Narrator: Jeanne Burros-Johnson
Series: Natalie Seachrist Mystery
Published by Artemesia Publishing on 17 August 2016
Length: 9 hours 47 minutes
Source: Author, Submitted
Retired travel writer Natalie Seachrist has had visions all of her life. But her world changes forever when her twin Nathan confirms that the body she envisioned draped over a vintage Mustang was his granddaughter. During subsequent research for friend and private investigator Keoni Hewitt, Natalie experiences another unsettling vision. So as the police launch their customary investigation of the unexplained death, Natalie moves to the Honolulu foothills apartments where Ariel died.
With Keoni's cautionary advice, she explores the premises and personalities of the complex with her feline companion Miss Una. There she discovers the fascinating story of the Shànghai origins of the affluent apartment owners Pearl Wong and her sister Jade Bishop. She also finds more than a little discord between Pearl Wong's nephew and the handyman who owns the Mustang on which Ariel died. Unfortunately, Natalie's on-site sleuthing produces few concrete leads. But just as she questions the purpose of her mission, she experiences a vision from the perspective of her grandniece, she is forced to reveal her escalating visions.
At Natalie's invitation, Keoni joins Nathan and her for meetings with the coroner and the Honolulu police detective who was once his partner. Despite items missing from Ariel's effects, a lack of physical evidence means the open case is being examined as an accident or suicide. But why would a young girl approaching the end of a successful college career kill herself?
Natalie remains determined to solve the mystery before the police close their investigation without an arrest. But has she put herself in the way of a killer who's willing to murder again to hide their secret?
©2016 Jeanne Burrows-Johnson (P)2016 Jeanne Burrows-Johnson
ABR received this audiobook for free from the Author, Submitted in exchange for an honest review. This does not affect our opinion of the audiobook or the content of our review.Buy from Audible Buy from Amazon.comAdd to Goodreads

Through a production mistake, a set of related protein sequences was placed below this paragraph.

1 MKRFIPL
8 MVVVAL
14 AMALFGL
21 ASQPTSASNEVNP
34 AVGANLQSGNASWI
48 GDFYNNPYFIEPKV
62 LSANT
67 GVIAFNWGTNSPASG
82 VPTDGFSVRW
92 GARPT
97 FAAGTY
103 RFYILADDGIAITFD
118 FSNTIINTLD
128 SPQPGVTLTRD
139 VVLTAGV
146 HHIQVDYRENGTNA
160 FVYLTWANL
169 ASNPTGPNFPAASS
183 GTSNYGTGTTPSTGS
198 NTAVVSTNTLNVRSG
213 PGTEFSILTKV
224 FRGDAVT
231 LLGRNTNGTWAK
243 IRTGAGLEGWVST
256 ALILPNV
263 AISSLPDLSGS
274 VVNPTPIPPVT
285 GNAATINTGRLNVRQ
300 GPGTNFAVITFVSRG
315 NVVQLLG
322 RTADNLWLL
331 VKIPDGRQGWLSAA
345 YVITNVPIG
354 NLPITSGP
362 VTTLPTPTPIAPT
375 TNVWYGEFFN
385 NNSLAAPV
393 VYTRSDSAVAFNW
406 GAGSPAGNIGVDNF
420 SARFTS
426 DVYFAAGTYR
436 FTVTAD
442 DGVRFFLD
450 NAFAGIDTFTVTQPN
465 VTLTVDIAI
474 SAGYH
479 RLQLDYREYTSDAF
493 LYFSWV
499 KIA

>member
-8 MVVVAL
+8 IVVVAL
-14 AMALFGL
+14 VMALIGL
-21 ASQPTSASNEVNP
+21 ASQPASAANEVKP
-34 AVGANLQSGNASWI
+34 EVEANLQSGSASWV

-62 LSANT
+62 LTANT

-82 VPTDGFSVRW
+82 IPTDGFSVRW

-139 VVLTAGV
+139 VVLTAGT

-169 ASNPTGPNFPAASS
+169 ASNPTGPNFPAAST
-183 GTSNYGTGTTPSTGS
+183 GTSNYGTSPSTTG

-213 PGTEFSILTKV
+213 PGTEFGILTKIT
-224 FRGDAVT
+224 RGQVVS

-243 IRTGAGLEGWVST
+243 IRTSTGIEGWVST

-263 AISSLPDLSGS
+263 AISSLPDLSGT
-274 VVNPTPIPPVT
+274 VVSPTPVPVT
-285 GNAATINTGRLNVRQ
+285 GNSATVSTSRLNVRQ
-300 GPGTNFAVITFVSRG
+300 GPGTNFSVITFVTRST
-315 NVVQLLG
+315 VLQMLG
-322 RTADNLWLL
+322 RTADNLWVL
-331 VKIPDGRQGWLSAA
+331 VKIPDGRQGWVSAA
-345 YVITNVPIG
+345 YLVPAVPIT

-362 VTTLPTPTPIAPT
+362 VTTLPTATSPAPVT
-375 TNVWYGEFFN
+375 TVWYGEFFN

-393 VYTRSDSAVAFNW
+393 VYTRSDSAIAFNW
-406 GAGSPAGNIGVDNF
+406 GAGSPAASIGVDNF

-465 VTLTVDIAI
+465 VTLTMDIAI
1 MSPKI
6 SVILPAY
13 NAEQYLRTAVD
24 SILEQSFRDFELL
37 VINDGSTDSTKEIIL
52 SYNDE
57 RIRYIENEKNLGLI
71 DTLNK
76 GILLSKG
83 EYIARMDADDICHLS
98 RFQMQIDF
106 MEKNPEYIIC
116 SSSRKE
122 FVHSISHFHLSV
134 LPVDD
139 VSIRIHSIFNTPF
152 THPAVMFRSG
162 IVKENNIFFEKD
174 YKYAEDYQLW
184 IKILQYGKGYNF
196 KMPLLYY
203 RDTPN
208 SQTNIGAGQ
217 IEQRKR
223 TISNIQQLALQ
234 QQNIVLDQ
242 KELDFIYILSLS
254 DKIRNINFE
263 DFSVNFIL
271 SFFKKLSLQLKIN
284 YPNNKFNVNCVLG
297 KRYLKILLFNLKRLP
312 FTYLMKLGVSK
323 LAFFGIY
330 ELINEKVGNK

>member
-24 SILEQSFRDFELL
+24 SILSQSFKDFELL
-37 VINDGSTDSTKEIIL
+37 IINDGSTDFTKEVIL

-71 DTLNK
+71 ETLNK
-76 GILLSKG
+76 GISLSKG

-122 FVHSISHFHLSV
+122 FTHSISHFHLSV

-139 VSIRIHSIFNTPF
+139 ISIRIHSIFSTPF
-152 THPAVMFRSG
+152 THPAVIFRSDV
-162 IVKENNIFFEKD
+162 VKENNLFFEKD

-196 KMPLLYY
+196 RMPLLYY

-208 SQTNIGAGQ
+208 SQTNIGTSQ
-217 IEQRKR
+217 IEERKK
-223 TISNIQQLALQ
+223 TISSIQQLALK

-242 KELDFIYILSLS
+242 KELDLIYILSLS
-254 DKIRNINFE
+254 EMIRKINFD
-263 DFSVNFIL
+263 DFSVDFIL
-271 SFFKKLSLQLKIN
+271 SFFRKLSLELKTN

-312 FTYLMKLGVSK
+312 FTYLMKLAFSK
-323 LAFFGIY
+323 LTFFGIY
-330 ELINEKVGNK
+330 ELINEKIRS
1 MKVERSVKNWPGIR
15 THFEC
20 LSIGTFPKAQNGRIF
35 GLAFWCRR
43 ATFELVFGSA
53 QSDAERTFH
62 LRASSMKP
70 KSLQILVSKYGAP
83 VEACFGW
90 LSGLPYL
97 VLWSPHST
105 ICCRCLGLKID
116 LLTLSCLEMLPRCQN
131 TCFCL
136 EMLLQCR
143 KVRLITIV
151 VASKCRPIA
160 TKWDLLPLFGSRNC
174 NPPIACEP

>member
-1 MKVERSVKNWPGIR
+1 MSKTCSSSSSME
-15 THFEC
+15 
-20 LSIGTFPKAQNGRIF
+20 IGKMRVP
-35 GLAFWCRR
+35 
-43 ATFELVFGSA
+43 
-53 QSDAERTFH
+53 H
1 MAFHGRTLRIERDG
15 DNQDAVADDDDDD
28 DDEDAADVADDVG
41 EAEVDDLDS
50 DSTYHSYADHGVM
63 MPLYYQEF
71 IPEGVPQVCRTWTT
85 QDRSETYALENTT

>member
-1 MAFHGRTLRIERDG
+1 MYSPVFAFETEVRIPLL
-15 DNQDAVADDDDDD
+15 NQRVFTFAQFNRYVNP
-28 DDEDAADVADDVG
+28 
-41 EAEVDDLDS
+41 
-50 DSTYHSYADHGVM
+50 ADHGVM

Prospect for Murder by Jeanne Burrows-Johnson is a well written cozy mystery peppered with historical references that are enlightening and engaging. A young woman seeking a place to live visits an apartment complex only to be found dead, lying on top of a vintage vehicle. Her grand-aunt steps in to solve the mystery. The deadly fun begins as Natalie, the grand-aunt, moves into the very apartment her grandniece fell from; guided by interviews of the tenants and her uncanny visions, Natalie delves deeper into the mystery. Methodically moving from tenant to tenant, exploring and researching Natalie makes a horrifying discovery.
Taking place in Hawaii, Burrows-Johnson masterfully describes the locations, people and history in vivid detail that flows almost poetically. Although it is a slow-moving cozy mystery, it is captivating. The story moves slowly as it is filled with Hawaiian and Shanghai history focusing around the WW2. Methodical and detailed, Burrows-Johnson reveals each clue until the last clue of the killer is revealed. Furthermore, her character development and back story is well-developed also. This allowed for me to connect to the characters and wish to see justice done. I enjoyed the retired copy, Keoni and Natalie together, and how they danced around their relationship. The supernatural piece was well written into the story.
This is a very enjoyable book. If you enjoy cozy mysteries, this is a perfect book for you. I enjoyed it immensely. The book does center around an older woman so don’t expect any death-defying rumble tumbles. The lack of emotion Natalie displays was a bit odd but in looking back, I find myself detached from emotional moments as well. It is a bit predictable, at one point I wanted to scream – am I the only one who sees what is going to happen? But this was excusable as the book overall was very interesting and entertaining and educational – I had no clue of the history of Hawaii.
The narrator, also the author, Jeanne Burrows-Johnson did an excellent job of reading the book. The enunciation and clearness of her speech as well as the passion was not over the top or fake; she not owned the book as an author but as the narrator as well. Her voice was soothing and calming.
There were no issues with the audio production or quality of this audiobook.
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